The UK Government has urged the SNP to put political differences aside and implement the Tories’ priorities for Scotland – but Nicola Sturgeon said the Queen’s Speech starkly illustrates “the divergent priorities” of the governments at Holyrood and Westminster.
Scottish Secretary David Mundell, the only Conservative MP in Scotland, said the UK and Scottish governments should “work together to achieve our common aims”.
SNP leader Ms Sturgeon, Scotland’s First Minister, said she is “willing to work with the UK Government on areas of common interest” but said there are “evidently areas of fundamental disagreement”.
More than half of the 21 Bills set out in the UK Government’s legislative programme will apply to Scotland in full or part while Bills on the NHS, justice and education will have no direct impact in Scotland.
The Scottish Secretary singled out the delivery of sweeping new powers in the Scotland Bill as a “major priority” but Ms Sturgeon said the Bill has not delivered what was agreed in the cross-party Smith Commission on devolution.
Mr Mundell said: “Holyrood is now poised to become one of the most powerful devolved parliaments in the world, following the passage of the Scotland Act 2016.
“Ensuring the smooth transfer of those new powers will be a major priority for the UK Government over the next parliamentary session and beyond.
“Let’s put our political disagreements aside where we can, work together to achieve our common aims and focus on delivering a better future for Scotland.”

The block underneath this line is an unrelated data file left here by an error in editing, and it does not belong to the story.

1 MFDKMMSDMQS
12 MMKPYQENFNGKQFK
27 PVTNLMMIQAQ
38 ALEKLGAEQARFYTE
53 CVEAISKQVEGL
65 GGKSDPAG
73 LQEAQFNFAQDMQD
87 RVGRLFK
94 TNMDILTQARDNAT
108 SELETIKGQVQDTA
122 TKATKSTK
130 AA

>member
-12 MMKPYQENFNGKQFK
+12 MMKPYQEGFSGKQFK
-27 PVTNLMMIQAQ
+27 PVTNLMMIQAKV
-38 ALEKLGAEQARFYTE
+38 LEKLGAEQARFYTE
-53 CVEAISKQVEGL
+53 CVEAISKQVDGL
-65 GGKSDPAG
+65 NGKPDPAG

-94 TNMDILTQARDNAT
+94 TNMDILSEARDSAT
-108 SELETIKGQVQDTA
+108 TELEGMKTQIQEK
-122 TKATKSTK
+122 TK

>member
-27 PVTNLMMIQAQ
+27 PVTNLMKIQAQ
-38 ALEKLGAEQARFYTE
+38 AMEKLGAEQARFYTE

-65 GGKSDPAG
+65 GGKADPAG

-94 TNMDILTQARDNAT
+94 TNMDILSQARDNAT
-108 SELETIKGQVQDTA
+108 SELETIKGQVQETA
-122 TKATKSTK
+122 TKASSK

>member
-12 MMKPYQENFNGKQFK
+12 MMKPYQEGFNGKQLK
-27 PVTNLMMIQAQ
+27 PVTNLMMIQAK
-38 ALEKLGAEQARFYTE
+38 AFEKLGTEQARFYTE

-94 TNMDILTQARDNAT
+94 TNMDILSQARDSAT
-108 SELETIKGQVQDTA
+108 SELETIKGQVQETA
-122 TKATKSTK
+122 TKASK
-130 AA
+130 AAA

Ms Sturgeon said: “The Scottish Government is willing to work with the UK Government on areas of common interest and where we can come up with constructive solutions to problems that we both face.
“However, there are evidently areas of fundamental disagreement between us – and the legislative programme set out in The Queen’s Speech today could not demonstrate more clearly the divergent priorities of the two governments.
“The recent election victory has given me a mandate to lead a government with a progressive agenda, and indeed the wider make-up of the Scottish Parliament reflects that progressive view.
“This approach is at odds with the programme announced today.”
Ms Sturgeon singled out the renewal of Trident, the repeal of the Human Rights Act, continued austerity and signals of “yet more cuts to welfare” as further evidence that the Queen’s Speech is at odds with the SNP’s “progressive agenda”.
The Law Society of Scotland said proposals to introduce a British Bill of Rights should be an opportunity for the government to improve on the current Human Rights Act.
Michael Clancy, the society’s law reform director, said: “It could include a provision of a better way to amend legislation which has been declared incompatible with ECHR by the courts.”
The Scottish Human Rights Commission said there is “no appetite for a British Bill of Rights in Scotland”.
Commission chair Judith Robertson said: “The Human Rights Act already does a perfectly good job of protecting the fifteen rights and freedoms contained in the European Convention on Human Rights.”